Despite the brevity of this General Election campaign, neither of the major parties' respective campaigns have managed to keep voters focussed on their preferred policy issues. Instead, we have seen a bitter presidential-like campaign pitting leader against leader. Whatever your allegiance, it's hard to think of a more divisive and personal contest in recent British history.
But whatever the outcome on Friday morning, one issue that will remain regardless of the political whims of the election: the housing crisis. The need to build more houses across the country will be competing with a number of other high priority items on the returning or new Prime Minister's to-do list; but the momentum gained since Gavin Barwell, the most recent Housing Minister, took up his position last summer must not be lost.
As recently as four months ago, the government made the admission that the nation's housing market is broken. There is both political and public consensus that decades of well-intentioned policymaking have failed to stymie the housing crisis, and with it, the growing oligopolistic nature of the housing market.
We need housebuilders of all sizes to build more homes of every type, and we need them fast. The chronic undersupply of new homes has left people needing properties to rent and buy in every corner of the country, and that requires a long term plan to fix the failing system. Westminster, industry and the City need to get behind the pledges and the targets to make this happen. We need to create the right environment for small and medium-sized housebuilders to get building, up alongside the larger housebuilders who are already at capacity.
Yet, another election raises as many questions as it seeks to answer, especially for the property sector. With fourteen housing ministers in twenty years, should we expect to see Gavin Barwell moved to another role? What could that mean for the Housing White Paper under a new minister? Would a new government water down existing proposals or change them altogether?
The property market craves predictability. That's stuff in short supply of late. Brexit-fuelled uncertainty, dramatic tax changes and policy shake-ups have punctured momentum in the market. We may have recovered from the extended summer lull that took the air out of our market after the referendum vote last June, but the gains are tempered by the threat of more political and economic pain between now and our eventual exit from the EU.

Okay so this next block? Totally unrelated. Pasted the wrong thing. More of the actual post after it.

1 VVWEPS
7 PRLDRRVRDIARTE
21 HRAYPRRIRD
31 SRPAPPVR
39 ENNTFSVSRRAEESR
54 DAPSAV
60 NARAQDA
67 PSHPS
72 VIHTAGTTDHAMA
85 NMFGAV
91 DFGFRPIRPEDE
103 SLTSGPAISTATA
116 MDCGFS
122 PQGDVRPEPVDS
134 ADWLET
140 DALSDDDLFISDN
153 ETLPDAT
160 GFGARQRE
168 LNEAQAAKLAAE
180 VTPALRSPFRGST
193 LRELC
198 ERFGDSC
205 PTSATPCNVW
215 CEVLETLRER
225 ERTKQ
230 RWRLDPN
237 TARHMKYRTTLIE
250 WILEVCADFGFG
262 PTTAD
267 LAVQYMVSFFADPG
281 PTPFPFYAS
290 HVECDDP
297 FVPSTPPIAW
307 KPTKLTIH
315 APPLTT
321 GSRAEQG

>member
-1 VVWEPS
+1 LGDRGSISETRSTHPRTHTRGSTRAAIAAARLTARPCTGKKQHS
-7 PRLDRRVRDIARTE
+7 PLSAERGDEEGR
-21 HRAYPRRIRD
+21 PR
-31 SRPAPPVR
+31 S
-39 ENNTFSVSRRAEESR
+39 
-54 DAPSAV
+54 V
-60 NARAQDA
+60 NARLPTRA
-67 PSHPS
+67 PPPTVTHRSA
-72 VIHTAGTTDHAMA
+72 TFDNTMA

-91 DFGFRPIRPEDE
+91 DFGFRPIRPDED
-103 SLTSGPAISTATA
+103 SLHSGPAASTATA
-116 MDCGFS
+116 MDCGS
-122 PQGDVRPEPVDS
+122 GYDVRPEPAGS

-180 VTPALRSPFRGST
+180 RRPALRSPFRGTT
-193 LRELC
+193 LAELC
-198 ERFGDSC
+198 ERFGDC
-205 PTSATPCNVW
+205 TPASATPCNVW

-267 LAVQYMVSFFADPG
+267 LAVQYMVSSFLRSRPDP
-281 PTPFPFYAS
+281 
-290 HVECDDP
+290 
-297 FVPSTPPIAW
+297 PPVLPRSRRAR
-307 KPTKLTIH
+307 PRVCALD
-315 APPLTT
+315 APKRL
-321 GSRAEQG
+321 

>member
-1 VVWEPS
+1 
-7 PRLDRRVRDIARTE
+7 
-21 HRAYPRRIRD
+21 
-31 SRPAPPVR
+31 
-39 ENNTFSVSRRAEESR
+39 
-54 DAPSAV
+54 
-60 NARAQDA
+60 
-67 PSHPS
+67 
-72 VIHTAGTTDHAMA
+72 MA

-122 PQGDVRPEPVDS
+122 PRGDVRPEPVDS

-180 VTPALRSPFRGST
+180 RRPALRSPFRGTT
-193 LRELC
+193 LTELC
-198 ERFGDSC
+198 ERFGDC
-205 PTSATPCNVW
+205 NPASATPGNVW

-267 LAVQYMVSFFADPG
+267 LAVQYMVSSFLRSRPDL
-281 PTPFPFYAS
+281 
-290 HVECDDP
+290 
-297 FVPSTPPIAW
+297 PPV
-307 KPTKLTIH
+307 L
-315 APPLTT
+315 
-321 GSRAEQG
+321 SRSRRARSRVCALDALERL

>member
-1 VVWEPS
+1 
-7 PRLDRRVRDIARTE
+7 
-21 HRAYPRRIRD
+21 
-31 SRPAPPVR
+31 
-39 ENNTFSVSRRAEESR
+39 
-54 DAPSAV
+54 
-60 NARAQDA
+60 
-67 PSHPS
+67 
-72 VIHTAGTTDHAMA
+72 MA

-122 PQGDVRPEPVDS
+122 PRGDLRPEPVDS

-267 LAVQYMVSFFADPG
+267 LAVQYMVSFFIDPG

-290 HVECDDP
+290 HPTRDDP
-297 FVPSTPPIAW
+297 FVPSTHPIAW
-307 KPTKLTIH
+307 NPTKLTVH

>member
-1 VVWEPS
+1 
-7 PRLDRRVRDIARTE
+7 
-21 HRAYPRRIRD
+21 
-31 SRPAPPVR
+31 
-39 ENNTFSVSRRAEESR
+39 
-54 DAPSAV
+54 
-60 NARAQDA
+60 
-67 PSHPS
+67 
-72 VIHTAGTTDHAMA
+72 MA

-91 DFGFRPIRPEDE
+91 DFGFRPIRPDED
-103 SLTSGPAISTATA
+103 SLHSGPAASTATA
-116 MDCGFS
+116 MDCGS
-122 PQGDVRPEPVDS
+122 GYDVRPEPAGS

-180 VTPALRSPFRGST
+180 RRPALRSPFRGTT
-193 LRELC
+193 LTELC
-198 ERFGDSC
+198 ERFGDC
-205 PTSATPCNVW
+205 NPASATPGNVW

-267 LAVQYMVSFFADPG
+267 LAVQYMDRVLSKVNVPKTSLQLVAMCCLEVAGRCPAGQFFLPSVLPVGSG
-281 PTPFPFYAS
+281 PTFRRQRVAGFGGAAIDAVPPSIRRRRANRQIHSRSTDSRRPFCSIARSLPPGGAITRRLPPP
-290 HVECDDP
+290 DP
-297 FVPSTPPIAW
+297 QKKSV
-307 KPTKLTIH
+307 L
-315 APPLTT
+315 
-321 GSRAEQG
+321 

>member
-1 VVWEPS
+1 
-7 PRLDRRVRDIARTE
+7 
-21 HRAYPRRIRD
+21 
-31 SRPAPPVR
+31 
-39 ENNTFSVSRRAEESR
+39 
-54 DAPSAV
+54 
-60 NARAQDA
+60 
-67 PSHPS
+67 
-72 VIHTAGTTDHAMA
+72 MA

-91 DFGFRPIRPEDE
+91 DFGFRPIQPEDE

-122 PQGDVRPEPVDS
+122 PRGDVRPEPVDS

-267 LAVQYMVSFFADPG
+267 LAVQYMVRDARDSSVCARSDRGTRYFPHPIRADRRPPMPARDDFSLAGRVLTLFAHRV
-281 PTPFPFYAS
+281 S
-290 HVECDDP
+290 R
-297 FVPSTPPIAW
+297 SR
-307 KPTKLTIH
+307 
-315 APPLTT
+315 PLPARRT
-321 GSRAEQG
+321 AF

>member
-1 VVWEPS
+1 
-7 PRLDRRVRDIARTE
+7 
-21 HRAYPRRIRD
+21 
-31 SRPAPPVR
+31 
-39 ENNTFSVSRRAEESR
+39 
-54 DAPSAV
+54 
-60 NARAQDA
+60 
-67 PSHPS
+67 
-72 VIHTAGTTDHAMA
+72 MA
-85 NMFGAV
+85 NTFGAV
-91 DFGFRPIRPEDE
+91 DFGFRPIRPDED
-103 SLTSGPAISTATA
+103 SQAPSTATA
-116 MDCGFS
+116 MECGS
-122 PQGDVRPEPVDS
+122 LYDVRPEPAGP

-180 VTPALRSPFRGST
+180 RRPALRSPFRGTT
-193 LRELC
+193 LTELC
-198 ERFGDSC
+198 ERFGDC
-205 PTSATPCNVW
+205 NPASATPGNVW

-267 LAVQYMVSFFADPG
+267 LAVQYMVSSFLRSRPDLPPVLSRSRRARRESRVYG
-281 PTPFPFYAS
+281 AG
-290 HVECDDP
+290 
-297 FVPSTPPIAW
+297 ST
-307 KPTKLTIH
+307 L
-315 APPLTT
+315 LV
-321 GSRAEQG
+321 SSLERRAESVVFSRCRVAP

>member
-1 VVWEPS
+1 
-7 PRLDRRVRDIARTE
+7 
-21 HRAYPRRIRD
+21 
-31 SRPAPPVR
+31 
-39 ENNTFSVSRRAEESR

For smaller housebuilders, this could set them on an even steeper uphill struggle than usual. Accessing the finance to get their projects off the ground relies on the confidence of the lenders and investors behind them and these SMEs have a lot more skin in the game than their larger counterparts. At the same time, hesitance to do business could lock up the supply of land, bottlenecking the availability of new sites, and ultimately slowing supply of new housing.
Dominating the election campaign has been talk of which party leader commands the country's confidence to successfully negotiate Brexit, deal with the horrors of terrorism, and handle the divisive issue of immigration. These are, without doubt, critical subjects deserving of attention. What has been missing, however, is one of the most pressing and important domestic issues: the fundamental need to ensure that we have enough homes for people to live in.
Restoring government-backed impetus for a healthy property sector won't just provide more affordable homes, but will help to get regional economies firing on all cylinders and contribute to the nation's economic growth. Whether it's May or Corbyn walking through the door to Number 10 on Friday, efforts to provide for those locked out of a decent home must also take centre stage.